Campus shrugs off neo-Nazi propaganda
Pro-Nazi fliers floating around campus are not discouraging students from promoting a message of peace and unity.
Fliers promoting the National Socialist Movement were placed on windshields of cars surrounding Warriner Hall after reformed neo-Nazi T.J. Leyden’s speech Monday night.
The fliers stated, “This is a free Nazi zone,” and a pamphlet depicting crimes committed by minorities against whites also was placed on cars. The pamphlet indicated many of the crimes were not considered hate crimes and should have been, while the flier had the international “no” symbol superimposed over a flag of Israel.
Some students were aware of fliers, but do not think this form of publicity will work on CMU’s campus.
“I prefer them (NSM members) not to attend the event, which they didn’t,” said Grand Rapids senior Richard Schild. “Using it (fliers) as a form of publicity is counter-intuitive.”
Schild, president of College Democrats, said NSM’s canvassing of cars is not only illegal, but unsuccessful.
“They are not successful in getting any more attention,” he said.
Colon senior Sean Novak, who attended the speech, said Leyden’s racially-based jokes at the beginning of his speech made people laugh, but contributed in sending the wrong message to students.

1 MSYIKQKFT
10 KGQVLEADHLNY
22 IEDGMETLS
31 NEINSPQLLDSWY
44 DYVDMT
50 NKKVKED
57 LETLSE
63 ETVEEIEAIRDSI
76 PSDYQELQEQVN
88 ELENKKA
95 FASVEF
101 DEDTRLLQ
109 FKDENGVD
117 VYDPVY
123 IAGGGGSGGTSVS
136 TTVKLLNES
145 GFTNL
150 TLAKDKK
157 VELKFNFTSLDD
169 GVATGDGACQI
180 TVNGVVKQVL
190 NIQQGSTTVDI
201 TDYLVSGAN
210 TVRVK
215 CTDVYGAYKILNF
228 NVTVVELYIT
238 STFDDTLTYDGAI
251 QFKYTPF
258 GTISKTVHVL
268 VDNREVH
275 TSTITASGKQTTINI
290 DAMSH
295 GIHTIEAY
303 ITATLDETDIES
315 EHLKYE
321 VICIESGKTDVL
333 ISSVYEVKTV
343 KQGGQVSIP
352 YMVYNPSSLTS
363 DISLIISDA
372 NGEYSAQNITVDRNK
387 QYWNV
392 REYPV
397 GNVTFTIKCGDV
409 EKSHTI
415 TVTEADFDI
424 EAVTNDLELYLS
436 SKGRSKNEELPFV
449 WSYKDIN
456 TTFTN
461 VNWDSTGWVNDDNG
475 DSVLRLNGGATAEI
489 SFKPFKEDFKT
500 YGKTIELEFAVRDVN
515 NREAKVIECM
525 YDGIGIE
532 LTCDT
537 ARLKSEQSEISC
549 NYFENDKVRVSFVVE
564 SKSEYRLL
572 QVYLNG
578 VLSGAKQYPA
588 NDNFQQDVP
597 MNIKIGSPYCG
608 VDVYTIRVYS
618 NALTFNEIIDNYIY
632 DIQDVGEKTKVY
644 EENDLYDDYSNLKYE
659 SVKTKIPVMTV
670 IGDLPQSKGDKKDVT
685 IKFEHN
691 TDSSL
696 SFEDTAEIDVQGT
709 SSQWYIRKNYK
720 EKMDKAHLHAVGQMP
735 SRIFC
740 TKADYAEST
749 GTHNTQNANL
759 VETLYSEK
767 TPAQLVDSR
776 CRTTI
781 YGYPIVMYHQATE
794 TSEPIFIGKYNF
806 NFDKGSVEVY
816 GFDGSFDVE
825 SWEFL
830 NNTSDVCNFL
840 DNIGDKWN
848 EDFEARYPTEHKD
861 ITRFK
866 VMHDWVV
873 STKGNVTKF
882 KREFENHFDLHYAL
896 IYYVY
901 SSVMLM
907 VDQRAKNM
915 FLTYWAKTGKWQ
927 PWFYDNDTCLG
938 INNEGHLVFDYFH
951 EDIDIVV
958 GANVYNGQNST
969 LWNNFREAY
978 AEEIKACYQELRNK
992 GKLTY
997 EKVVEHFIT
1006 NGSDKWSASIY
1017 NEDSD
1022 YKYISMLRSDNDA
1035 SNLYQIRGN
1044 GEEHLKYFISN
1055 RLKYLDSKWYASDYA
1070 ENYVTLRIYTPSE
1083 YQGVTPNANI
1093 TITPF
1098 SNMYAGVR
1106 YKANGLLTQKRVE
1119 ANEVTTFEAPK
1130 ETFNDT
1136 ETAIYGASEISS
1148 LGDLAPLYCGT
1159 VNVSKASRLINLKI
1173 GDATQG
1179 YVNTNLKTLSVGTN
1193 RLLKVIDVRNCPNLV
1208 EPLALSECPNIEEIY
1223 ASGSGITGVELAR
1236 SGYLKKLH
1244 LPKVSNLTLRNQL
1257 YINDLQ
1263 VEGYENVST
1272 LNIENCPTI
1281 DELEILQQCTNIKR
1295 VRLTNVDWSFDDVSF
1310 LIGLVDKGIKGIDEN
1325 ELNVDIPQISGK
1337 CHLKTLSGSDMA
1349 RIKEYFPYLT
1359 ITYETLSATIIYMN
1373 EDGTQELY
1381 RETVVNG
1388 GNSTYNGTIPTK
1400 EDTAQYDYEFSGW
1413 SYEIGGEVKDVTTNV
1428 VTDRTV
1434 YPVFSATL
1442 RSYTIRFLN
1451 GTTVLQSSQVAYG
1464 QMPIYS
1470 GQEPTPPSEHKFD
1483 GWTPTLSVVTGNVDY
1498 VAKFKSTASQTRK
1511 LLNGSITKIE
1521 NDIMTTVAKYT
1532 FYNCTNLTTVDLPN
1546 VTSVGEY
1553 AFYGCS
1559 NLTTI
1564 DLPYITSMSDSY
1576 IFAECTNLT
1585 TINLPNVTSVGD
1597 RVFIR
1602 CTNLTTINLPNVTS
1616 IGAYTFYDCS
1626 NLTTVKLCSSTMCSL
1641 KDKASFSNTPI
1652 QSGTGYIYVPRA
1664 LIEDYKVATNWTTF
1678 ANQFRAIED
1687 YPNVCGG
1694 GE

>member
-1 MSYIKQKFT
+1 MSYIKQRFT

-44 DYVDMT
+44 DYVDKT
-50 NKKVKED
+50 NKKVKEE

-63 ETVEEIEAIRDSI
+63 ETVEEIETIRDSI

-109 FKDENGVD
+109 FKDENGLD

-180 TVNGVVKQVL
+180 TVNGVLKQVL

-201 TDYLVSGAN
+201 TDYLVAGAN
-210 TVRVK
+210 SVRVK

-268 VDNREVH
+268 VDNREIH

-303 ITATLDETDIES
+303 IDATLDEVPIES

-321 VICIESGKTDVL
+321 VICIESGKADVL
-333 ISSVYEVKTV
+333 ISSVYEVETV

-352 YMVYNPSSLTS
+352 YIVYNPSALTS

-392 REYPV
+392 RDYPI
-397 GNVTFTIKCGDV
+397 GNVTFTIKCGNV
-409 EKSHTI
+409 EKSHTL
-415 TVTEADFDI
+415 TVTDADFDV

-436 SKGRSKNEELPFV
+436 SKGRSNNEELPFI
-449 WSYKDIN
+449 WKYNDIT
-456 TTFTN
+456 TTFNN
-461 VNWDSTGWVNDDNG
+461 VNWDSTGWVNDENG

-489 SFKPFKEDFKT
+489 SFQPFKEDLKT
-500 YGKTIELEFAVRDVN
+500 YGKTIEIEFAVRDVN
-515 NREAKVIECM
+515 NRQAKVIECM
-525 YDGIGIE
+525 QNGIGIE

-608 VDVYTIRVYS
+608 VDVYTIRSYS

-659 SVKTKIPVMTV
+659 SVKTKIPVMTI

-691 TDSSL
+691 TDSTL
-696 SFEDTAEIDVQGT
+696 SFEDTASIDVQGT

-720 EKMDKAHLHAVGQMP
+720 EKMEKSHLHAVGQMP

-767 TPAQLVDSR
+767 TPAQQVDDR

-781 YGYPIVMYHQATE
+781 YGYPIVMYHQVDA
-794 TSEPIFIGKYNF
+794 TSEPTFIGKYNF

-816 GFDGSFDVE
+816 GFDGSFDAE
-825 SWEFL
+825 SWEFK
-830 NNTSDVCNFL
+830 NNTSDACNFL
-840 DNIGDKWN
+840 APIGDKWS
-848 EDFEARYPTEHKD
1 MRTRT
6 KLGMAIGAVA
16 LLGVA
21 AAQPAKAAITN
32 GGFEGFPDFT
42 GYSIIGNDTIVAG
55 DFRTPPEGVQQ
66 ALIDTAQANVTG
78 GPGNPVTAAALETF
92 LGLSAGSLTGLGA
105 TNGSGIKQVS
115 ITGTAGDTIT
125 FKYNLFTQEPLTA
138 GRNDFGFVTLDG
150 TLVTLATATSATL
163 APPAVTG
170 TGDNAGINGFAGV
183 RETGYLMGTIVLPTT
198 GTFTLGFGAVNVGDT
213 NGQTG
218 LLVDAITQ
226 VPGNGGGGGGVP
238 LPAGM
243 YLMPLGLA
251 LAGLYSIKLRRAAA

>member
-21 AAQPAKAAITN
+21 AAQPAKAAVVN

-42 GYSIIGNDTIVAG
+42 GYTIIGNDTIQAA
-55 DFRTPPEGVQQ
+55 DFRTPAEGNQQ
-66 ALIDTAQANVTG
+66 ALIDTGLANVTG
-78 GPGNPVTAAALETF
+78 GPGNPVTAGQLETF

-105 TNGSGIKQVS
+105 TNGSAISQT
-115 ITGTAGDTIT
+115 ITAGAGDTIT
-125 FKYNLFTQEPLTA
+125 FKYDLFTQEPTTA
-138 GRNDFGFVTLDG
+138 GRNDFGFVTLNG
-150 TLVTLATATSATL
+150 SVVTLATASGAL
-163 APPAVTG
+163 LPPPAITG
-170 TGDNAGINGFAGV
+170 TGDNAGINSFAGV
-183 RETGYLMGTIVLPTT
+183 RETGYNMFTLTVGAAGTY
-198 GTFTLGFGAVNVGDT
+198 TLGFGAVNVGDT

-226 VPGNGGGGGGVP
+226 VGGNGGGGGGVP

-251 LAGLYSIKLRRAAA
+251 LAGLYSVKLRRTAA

“It was shocking to me and I’m skeptical why he was telling those jokes,” he said. “Little things like that perpetuate hate.”
Novak said passing the pamphlets out after the speech was a way to draw attention to race relations.
“They were trying to say hate crimes are done on white people too,” he said. “They (NSM) are not here, but there are sympathizers around.”
Novak said people from NSM have contacted him via e-mail, harassing him about his views of the group and saying he was a victim of communist propaganda.
“Apparently, I’m a communist,” he said. “Because I’m vocal I feel my personal safety is an issue, but it doesn’t scare me.”
Jerry Lawler, facilities manager at the Capitol Building in Lansing, also confirmed the NSM has scheduled a White Power Rally at the Capitol Building on April 22, 2006. The last similar rally cost $200,000 in extra police enforcement.
Jerell Erves, Detroit sophomore and president of Black Formalists Advocating Minorities, said he was not aware of the fliers.
Erves said he is confident students will be able to discern what is right for them and his worries do not focus solely on NSM, but students feeling comfortable with their surroundings.
“Right now the main focus is worrying about being comfortable in our academic environment,” Erves said.
Novak said race relations on CMU’s campus is an issue. He described an incident that occurred last week regarding a few black students who walked out of the library and were called offensive names by someone driving a car.
“It happens to a lot of people in town,” Novak said.